David Dubins, Ph.D., B.A.Sc.
Associate Professor, Teaching Stream
Leslie Dan Faculty of Pharmacy
144 College Street
Toronto, Ontario
M5S 3M2
Lab Website: http://individual.utoronto.ca/ddubins/pharmlab

My Tiny Contribution to Clinical Research: FARTSSIE.

Hi, I used to work in clinical research, specifically in clinical trial design and analysis. I love working things out on my own. It's often the best way to understand a phenomena. Sample size calculation is one of those finicky niche areas that require precise calculations using expensive statistical packages. I thought I would develop a free tool to estimate sample sizes, largely based on equations from the following reference:

Julious, SA. "Tutorial in Biostatistics - Sample sizes for clinical trials with Normal data."
Statist. Med. (2004); 23:1921–1986.

I've created an Excel spreadsheet that uses the equations in a Microsoft Excel workbook. The Excel workbook is called "Free Analysis Research Tool for Sample Size Iterative Estimation".

Had I known this spreadsheet would travel, I would have given it a less "cheeky" name. To download the latest version of FARTSSIE, click the following link:

Download the latest version of FARTSSIE.

I now use this spreadsheet in my bioequivalence electives at the Leslie Dan Faculty of Pharmacy, University of Toronto.

Visit Dr. Russel Lenth's Website, the person who made this software possible.

A much better, more powerful, and open source sample size program is PowerTOST, avalilable here: PowerTOST

  • Version 2.9: Release Date 27-Jan-23
    • Two worksheets were added to estimate the combined dropout rates and buffer the sample size accordingly: "Dropouts - 2 rates", and "Dropouts - 3 rates"
  • Version 2.8: Release Date 15-Mar-22
    • TotalCV calculation added to Parallel BE sheet. Prompt for CV updated to Total CV. Fixed Error 13 bug on ISV calculator for OSX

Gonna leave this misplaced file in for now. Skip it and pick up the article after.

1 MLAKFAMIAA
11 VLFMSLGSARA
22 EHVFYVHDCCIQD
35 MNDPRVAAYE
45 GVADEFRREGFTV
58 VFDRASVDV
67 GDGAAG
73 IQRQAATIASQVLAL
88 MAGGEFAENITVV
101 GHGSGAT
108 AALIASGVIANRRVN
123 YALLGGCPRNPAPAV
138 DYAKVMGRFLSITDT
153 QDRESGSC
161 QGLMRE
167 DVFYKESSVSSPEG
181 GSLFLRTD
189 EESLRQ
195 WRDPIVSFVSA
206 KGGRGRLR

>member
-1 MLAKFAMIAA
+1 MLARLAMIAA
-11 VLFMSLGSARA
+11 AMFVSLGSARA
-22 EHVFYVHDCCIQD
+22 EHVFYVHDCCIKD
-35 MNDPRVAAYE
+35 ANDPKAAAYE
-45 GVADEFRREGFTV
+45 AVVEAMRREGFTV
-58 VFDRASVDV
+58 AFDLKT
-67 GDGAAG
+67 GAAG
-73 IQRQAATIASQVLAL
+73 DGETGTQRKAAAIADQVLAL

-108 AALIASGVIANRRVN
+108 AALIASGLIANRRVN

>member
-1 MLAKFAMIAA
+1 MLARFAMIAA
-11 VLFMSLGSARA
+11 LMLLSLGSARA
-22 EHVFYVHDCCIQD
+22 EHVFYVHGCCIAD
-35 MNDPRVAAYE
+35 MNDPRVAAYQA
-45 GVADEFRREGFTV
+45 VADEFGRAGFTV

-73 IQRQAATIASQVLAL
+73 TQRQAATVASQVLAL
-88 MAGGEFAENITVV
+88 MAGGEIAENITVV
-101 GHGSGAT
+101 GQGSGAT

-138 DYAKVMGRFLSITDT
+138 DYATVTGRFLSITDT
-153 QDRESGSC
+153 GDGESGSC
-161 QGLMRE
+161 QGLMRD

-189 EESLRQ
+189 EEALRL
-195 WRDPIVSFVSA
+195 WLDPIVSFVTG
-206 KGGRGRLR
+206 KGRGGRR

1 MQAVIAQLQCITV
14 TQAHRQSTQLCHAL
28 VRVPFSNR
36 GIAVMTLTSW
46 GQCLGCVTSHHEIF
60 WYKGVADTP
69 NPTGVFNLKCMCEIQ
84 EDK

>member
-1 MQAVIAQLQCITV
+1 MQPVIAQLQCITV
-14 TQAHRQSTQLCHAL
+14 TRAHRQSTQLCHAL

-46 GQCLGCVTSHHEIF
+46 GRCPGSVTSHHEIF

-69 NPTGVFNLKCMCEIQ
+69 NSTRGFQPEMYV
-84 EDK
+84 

• Version 2.7: Release Date 10-Mar-21
    • Corrected PowerTOST suggested code, with thanks to Helmut Schütz. Moved FARTSSIE to github.
  • Version 2.6: Release Date 01-Feb-21
    • Fixed variable definitions for Mac, and added graphs for Parallel Bioequivalence worksheet.
  • Version 2.5: Release Date 13-Oct-20
    • Removed all Reference Scaling - Redirect this method to PowerTOST
  • Version 2.4: Release Date 14-Mar-19
    • Corrected rendering of d on superiority and non-inferiority trials
  • Version 2.3: Release Date 1-Feb-17
    • Added Lehr's Formula to Superiority, Parallel worksheet
  • Version 2.2: Release Date 1-Feb-17
    • Added ±d values to graphs, adjusted BE limits for replicate designs
  • Version 2.1: Release Date 16-Jan-17
    • Added distribution graphs to most spreadsheets
  • Version 2.0: Release Date 11-Jan-17
    • TPD HIghly Variable Drug BE limit calculation added
  • Version 1.9:
  • Version 1.8:
    • Fixed precision of ISV and ratio for BE sheets
    • Updated to .xlsm format
  • Version 1.7:
  • Version 1.6:
    • Alternate approaches for expansion of BE limits also included:
  • Version 1.5:
    • "Calculate Power" button added to Bioequivalence worksheets
  • Version 1.4:
    • Now compatible with Excel 2007
    • No extra library to install
    • Opt-out warning at 1001 subjects
    • Bioequivalence warning if expected ratio isn't within BE limits
  • FARTSSIE calculates sample sizes for the following clinical trial designs:
    • Superiority Trials: Parallel and 2-way Crossover
    • Clinical Equivalence Trials: Parallel and 2-way Crossover
    • Non-Inferiority Trials: Parallel and 2-way Crossover
    • Bioequivalence Trials: Crossover, Replicate, and Parallel
    • Trials to a Given Precision: Parallel and Crossover
    • Difference Between Proportions (for smaller trials, up to 170 subjects)
    • Variance Correction (baseline correction, post-dose measures correction, or both)
  • A "boss button" on most trial designs which will work backwards from the sample size your boss (or client) wants. How terrible is that?!
  • No annoying advertisements, registration options, or guarantees. 

I hope you find this tool useful. Did it work? Is there something you liked or disliked about it? Do you have a suggestion that could make it better? Your feedback is appreciated.

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Last Updated: 13-Oct-20